The statement, reiterated in a letter to Sharon, represents the first time the U.S. government has provided a formal commitment to Israel’s claim on parts of the West Bank.

Bush’s commitment came without any mention of land from Israel and was widely seen as a significant shift in U.S. policy in the region. It was a soaring historical moment fraught with grinding political realities.

Bush needs a Middle East success to bolster a reputation as a bold foreign policy leader that flags with each U.S. casualty in Iraq.

For his part, Sharon needs to show Israelis that his leadership through some of the nation’s most traumatic years is resulting in a diplomatic breakthrough.

In addition, Sharon faces a May 2 Likud Party referendum on his plan to withdraw from the Gaza Strip, and other Likud figures have vowed to challenge any uprooting of settlements.

When talks on the dimensions of a withdrawal began in February, the Americans rejected out of hand any recognition of Israeli claims in the West Bank. Subsequently, U.S. officials said they would consider such a recognition depending on the breadth of the withdrawal.

According to a senior Israeli official, the disengagement plan Sharon presented to Bush calls for an Israeli withdrawal from all of the Gaza Strip and four settlements in the West Bank.

The settlements, encompassing 500 settlers, include Ganim, Homesh, Kadim and Sanur, all in the northern West Bank. The withdrawal from these settlements would provide contiguity for the Palestinians between Jenin and Nablus, a major Palestinian concern.

The official said any future withdrawal would depend on how the Palestinians respond to this proposal and whether they live up to their commitments.

No one expected Bush to so explicitly bury years of U.S. policy, which traditionally said all the land Israel captured in 1967 was up for negotiation.

At best, Bush was expected to recognize vague "demographic realities." Instead, he said it was "unrealistic" to expect Israel to return to its pre-1967 lines.

Bush moreover threw in an endorsement of Israel’s controversial security barrier as it is now routed.

"The barrier being erected by Israel as a part of that security effort should, as your government has stated, be a security rather than political barrier," he said.

Finally, Bush expressed his most emphatic rejection to date of the Palestinian demand that Arab refugees and their descendants be allowed to return to land in Israel that they left in 1948.

"It seems clear that an agreed, just, fair and realistic framework for a solution to the Palestinian refugee issue as part of any final-status agreement will need to be found through the establishment of a Palestinian state and the settling of Palestinian refugees there rather than Israel," he said.

Sharon gave very little in return. Against Bush’s repeated assurances that the Gaza withdrawal would spur forward the U.S.-led "road map" peace plan and its goal of a Palestinian state, Sharon referred only obliquely to "your vision" in his public remarks Wednesday.

The biggest political loser Wednesday appeared to be the Palestinians, who were paying the price for a leadership that refused to stop terrorism and never successfully engaged Bush.

"He is the first president who has legitimized the settlements in the Palestinian territories when he said that there will be no return to the borders of 1967," Palestinian Authority Prime Minister Ahmed Qurei was quoted as saying by Israel’s Ha’aretz newspaper.

Qurei’s outlook was bleak.

"We as Palestinians reject that, we cannot accept that, we reject and refuse it," he said.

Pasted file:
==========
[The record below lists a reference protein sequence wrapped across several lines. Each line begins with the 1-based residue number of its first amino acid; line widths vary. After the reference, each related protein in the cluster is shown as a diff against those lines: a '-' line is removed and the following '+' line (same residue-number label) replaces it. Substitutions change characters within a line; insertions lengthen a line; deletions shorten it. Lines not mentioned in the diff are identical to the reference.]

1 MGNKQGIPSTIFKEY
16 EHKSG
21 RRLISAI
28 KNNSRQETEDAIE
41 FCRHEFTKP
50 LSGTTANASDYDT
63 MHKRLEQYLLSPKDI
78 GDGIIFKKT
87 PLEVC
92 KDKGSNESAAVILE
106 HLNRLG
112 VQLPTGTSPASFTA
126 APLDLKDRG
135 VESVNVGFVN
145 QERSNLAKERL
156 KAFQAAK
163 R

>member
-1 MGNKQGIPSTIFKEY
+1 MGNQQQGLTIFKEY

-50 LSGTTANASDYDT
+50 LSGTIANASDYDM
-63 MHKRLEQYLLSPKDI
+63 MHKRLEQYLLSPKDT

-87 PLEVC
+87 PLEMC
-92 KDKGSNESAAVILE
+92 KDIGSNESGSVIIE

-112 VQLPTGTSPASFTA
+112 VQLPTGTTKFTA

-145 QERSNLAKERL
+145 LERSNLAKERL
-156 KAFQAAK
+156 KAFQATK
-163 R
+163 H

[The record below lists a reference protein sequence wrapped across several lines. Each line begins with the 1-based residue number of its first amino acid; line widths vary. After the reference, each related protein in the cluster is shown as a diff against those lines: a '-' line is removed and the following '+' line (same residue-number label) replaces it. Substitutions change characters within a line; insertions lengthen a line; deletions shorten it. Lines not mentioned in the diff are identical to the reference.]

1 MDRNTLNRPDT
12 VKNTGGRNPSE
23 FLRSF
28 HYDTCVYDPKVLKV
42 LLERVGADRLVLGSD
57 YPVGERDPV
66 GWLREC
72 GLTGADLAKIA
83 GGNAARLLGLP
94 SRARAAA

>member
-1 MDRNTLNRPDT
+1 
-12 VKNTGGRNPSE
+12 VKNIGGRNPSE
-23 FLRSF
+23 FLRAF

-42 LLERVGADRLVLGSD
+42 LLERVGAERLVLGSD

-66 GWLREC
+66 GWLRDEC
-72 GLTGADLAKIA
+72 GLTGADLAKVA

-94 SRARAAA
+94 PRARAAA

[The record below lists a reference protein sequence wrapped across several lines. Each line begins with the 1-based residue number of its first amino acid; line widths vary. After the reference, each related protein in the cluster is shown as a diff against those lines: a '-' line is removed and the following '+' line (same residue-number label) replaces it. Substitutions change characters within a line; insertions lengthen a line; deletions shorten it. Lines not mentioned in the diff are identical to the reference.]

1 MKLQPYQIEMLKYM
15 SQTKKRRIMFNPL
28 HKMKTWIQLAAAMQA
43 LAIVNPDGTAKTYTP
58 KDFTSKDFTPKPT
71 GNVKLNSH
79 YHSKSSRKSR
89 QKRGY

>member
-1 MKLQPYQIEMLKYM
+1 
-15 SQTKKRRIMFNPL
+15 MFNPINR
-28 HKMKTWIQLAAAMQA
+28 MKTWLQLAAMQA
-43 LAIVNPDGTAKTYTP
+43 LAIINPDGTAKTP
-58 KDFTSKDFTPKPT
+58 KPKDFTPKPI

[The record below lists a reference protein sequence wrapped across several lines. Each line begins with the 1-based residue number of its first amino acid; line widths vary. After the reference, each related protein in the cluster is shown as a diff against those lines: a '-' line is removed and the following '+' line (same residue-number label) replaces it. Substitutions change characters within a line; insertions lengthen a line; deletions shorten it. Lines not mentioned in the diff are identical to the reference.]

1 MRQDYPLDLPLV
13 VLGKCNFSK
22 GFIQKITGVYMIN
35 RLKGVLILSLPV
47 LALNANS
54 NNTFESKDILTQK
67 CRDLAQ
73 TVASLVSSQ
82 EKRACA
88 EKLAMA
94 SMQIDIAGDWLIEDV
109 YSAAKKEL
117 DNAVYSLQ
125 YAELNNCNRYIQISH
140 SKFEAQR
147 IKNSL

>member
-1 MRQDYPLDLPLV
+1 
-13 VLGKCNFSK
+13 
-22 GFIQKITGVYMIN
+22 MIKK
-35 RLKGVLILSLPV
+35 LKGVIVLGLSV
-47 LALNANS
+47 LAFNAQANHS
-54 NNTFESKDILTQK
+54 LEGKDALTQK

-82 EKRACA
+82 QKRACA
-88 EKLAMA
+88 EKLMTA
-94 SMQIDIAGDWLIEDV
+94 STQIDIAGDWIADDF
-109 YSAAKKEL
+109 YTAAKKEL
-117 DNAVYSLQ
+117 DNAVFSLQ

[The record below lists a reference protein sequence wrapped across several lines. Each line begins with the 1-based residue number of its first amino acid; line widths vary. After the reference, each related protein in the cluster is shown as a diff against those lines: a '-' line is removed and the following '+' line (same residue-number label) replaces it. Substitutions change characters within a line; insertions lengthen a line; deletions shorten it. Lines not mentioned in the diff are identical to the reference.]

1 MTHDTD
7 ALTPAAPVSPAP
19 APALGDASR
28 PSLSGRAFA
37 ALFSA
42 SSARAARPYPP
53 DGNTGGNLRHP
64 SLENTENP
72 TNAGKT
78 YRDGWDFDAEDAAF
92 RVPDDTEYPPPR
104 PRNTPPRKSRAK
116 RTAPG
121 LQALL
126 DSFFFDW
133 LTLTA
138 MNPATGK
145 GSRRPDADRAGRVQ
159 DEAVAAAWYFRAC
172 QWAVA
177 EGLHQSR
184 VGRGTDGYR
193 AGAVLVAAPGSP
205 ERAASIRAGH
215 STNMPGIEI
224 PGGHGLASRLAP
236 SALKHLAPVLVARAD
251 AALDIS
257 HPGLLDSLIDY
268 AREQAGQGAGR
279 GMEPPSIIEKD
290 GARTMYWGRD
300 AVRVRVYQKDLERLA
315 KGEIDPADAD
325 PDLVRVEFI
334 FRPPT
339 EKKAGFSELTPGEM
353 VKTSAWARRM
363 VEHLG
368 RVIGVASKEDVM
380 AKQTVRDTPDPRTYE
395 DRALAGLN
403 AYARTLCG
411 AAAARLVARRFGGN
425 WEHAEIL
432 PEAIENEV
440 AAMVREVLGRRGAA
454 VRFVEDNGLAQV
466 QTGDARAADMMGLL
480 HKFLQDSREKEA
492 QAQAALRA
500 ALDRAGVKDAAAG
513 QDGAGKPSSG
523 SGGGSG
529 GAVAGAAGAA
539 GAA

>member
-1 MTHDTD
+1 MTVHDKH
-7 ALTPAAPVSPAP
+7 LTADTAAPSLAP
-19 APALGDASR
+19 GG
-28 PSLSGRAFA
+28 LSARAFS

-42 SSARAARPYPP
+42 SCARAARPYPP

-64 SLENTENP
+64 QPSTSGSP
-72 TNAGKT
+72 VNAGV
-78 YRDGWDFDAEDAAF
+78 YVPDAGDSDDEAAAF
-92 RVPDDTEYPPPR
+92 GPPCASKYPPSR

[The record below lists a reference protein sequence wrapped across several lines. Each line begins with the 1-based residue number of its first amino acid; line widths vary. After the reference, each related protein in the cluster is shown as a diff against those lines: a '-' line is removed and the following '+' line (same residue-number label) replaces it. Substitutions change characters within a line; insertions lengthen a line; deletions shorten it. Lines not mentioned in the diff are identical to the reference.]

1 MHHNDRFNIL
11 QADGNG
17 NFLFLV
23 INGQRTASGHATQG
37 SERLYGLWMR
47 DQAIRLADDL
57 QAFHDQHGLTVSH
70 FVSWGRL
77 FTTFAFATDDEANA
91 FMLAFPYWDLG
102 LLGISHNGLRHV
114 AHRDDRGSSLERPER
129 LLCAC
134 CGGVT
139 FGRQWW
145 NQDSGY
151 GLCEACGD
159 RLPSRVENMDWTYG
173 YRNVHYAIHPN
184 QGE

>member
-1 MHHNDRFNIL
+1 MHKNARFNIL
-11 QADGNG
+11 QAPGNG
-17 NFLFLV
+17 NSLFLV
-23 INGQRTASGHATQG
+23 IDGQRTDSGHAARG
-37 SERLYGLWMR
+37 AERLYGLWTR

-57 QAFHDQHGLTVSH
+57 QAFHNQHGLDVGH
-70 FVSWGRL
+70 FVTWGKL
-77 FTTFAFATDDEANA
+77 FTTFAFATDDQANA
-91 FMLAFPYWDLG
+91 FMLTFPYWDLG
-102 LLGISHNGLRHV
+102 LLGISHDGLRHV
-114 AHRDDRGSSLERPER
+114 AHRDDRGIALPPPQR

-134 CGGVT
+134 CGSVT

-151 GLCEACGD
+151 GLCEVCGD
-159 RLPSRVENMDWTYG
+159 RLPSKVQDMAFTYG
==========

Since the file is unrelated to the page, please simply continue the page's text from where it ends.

Senior Bush administration officials, however, said the Palestinians should view the letters as an opportunity.

"What we want is a situation where Palestinian leaders, committed to democracy and fighting terror, have a chance to take control of that territory as a down payment on the way toward a Palestinian state," one said. "And we propose to engage very vigorously with the Palestinian Authority to try and create the institutions that will allow them to do that."

Artifacts of a Survivor


In 1949, 16-year-old Ernest Michel never dreamed that the very belt and pants he wore at Auschwitz would become treasured relics in a special exhibit. At the time, the young labor camp inmate was more concerned with survival. Now at age 79, the former executive vice president of the United Jewish Appeal (UJA) is proud to present "Birth of Two Democracies," a historic exhibit which will make its West Coast premiere in Los Angeles this month.

The collection includes over 130 items focusing on historical Judaica. Highlights include Michel’s admission papers to Auschwitz; a letter from an SS officer, which was transcribed by an inmate; an autographed photo of David Ben-Gurion signing the Israeli Declaration of Independence; a speech that Albert Einstein delivered to the UJA in 1952; and a photo of the Peace Treaty signing between Egypt and Israel, which was autographed by Anwar Sadat, Menachem Begin and Jimmy Carter.

Also part of the display is the Kaller family exhibition, a collection of historical documents related to birth of the United States. Items include a rare copy of the U.S. Declaration of Independence and original documents signed by George Washington, John Hancock and Benjamin Franklin.

"This [collection] has become a lifelong obsession for me because I survived the camps," said the native of Mannheim, Germany, who was arrested by the Gestapo two days after Germany invaded Poland. After spending over five years at labor and extermination camps, he escaped from the last death march in April 1945.

Michel has visited Auschwitz several times over the years. Three years ago, he went with family and friends for what he deemed his final pilgrimage to the former concentration camp. "My feeling is that [Auschwitz] should be preserved as long as humanly possible. It should not be beautified or rebuilt," the survivor said, "but it should be preserved."